The duty of confidentiality is broader than the attorney-client privilege; it is not subject to the same exceptions. Goldstein v. Lees (1975) 46 Cal.App.3d 614, 621. It includes, but its assertion is not limited to, information passed directly to the lawyer by the client. The duty of confidentiality applies to all information, public or private, that relates to the client and is learned from any source. See Matter of Johnson (Cal State Rev. Dept. 2000) 4 Cal. State Bar Ct. Rptr. 179, 189 (prior felony conviction of client); compare ABA Model Rule 1.9(c)(1) (generally known information).

Likewise, the duty of confidentiality is not limited to legal advice or communications related simply to legal matters. The duty also applies to communications with only potential clients. The duty survives the termination of the attorney-client relationship, and even the client’s death.

B. The Attorney Work-Product Doctrine

The attorney work-product doctrine is distinct from the attorney-client privilege and the fiduciary duty of confidentiality. The work-product doctrine is narrower than either client privilege or the duty of confidentiality.

Work product is generally defined as some type of writing that reflects an attorney’s impressions, plans, conclusions, opinions, legal research, strategy, theories, or the like, and it is normally absolutely protected from discovery or compelled disclosure.

The work-product doctrine, however, may also extend to unwritten opinions or theories of an attorney. Fireman’s Fund Ins. Co. v. Superior Court, 196 Cal.App.4th 1263, 127 Cal. Rptr. 3d 768, 777-779 (2011).

Work-product protection does not lose its protection because it is communicated to the client.

“Qualified” work product may reflect attorney work or investigation, but which is not the attorney’s “brain work” per se. This work product may not be absolutely protected from disclosure. The boundaries are ambiguous. The doctrine is limited in federal court. Fed. Rule Civ. Proc. 26(b)(3); Hickman v. Taylor, 329 U.S. 495, 510-511 (1947).

The holder of work-product protection is the attorney, not the client. Work product belongs to the attorney, not the client.

III. The Extent and Boundaries of the Attorney-Client Relationship and the Attorney-Client Privilege

A. Generally

To fall within the attorney-client privilege, the communication must be:

  • Made between a client and a licensed lawyer
  • Intended to be confidential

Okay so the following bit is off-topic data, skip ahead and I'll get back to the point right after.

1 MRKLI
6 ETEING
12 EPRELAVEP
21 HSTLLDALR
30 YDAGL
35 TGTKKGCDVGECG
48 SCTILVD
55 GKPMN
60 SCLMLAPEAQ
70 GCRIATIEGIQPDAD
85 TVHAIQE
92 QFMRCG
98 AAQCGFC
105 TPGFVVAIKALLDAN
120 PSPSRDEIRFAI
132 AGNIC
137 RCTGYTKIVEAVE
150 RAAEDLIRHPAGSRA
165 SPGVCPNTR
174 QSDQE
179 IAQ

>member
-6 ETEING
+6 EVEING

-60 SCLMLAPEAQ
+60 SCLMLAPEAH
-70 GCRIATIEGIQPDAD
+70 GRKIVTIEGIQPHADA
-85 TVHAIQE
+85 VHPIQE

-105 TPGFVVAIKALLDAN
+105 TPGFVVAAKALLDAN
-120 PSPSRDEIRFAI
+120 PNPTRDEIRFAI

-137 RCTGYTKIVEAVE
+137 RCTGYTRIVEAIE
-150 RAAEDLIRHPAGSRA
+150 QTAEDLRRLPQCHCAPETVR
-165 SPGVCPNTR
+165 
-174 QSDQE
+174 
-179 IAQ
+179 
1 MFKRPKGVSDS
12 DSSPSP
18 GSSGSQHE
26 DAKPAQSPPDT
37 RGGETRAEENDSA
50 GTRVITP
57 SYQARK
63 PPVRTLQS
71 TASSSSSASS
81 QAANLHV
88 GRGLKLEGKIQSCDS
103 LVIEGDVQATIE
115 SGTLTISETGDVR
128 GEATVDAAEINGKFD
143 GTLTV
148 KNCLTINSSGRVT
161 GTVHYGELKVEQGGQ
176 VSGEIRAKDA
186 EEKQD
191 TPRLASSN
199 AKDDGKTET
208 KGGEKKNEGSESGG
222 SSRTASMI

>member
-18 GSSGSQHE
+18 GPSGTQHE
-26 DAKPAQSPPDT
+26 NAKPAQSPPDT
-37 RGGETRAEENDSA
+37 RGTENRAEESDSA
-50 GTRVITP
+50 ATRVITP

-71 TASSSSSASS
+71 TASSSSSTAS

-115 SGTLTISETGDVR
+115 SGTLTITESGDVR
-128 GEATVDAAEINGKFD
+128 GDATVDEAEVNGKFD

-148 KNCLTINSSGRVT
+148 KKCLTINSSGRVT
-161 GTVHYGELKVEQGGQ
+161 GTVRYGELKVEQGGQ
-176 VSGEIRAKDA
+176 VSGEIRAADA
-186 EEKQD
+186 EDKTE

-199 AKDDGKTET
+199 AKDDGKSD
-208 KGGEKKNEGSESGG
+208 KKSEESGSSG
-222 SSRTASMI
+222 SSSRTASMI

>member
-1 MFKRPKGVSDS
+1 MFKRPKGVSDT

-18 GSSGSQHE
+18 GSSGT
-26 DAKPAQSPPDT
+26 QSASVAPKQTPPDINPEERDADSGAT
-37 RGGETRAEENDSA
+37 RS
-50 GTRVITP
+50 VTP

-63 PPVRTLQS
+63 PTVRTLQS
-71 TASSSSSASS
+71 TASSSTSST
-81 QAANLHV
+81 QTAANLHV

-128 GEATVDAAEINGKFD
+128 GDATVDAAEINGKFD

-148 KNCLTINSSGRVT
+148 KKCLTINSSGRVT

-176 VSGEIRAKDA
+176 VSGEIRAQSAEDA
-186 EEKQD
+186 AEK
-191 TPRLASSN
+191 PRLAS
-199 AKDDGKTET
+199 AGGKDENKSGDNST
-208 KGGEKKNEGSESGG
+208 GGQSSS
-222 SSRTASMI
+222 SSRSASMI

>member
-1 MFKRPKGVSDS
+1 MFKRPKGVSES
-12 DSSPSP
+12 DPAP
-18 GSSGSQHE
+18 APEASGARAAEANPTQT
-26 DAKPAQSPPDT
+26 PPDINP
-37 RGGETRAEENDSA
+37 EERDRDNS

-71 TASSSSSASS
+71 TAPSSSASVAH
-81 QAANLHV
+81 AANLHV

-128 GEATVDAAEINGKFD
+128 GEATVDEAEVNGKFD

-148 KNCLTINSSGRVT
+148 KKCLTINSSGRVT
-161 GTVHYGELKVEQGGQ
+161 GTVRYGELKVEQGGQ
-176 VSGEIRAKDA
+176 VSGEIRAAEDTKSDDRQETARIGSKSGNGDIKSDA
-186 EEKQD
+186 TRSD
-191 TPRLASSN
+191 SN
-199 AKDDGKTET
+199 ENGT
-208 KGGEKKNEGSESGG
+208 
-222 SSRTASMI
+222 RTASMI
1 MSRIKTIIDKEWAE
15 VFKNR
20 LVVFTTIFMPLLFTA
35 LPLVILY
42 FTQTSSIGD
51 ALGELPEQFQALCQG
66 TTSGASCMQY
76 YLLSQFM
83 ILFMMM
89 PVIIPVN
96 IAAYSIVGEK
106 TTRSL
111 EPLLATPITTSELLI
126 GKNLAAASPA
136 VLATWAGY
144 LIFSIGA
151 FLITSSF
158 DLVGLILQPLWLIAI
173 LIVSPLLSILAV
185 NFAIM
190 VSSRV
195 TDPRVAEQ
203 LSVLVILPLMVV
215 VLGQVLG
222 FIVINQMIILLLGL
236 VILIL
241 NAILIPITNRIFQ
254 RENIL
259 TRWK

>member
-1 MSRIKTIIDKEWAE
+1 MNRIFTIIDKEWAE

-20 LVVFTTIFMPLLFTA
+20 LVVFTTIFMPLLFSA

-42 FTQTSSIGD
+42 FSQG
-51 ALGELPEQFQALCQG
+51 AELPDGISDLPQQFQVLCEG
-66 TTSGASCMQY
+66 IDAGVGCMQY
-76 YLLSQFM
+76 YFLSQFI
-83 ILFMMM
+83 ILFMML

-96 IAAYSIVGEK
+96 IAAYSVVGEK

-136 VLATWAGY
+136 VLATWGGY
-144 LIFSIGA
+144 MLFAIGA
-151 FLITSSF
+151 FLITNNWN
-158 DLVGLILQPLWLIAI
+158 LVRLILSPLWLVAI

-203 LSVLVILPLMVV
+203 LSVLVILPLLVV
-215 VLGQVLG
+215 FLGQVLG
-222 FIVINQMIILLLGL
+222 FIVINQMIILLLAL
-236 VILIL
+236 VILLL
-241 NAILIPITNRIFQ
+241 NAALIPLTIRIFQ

• Occur during the course of an attorney-client relationship, or in anticipation of such
  • Made with the attorney in his or her professional (legal) representative capacity

B. Clients

“Clients” may be individuals, corporations, partnerships, limited liability companies, associations, etc., who consult a lawyer in his or her professional capacity, including both persons who are existing clients, and those seeking to become clients. See Westinghouse Elec. Corp. v. Kerr-McGee Corp., 580 F.2d 1311, 1319 (7th Cir. 1978) 

C. Lawyers

A “lawyer” is defined as a licensed attorney, or someone who the client reasonably believes to be a licensed attorney.

D. Confidential Communication

A communication is protected by the privilege only if it is intended to be confidential—that is, made with the expectation and intention that it will not be disclosed outside the attorney-client relationship.

  • Communications Between Clients and Attorneys are Presumed Confidential

    Communications between the attorney and the client in the course of the professional relationship are generally presumed confidential. The presumption is rebuttable. “Communication” is broadly construed, but the fact that non-privileged facts and information are communicated between a client and an attorney does not make an otherwise non-privileged fact privileged, even if intended to be so. (Note: However, it may fall within the broader duty of confidentiality.)

  • Dual Purpose Communications

    Dual purpose communications are those which relate both to a privileged communication (i.e., legal advice) and a non-confidential subject (e.g., business advice). Such communications are privileged only if the dominant purpose is to further the objectives of the attorney-client relationship, such as legal advice. See Costco Wholesale Corp. v. Superior Court, 47 Cal.4th725, 101 Cal. Rptr. 3d 758, 766 (2009).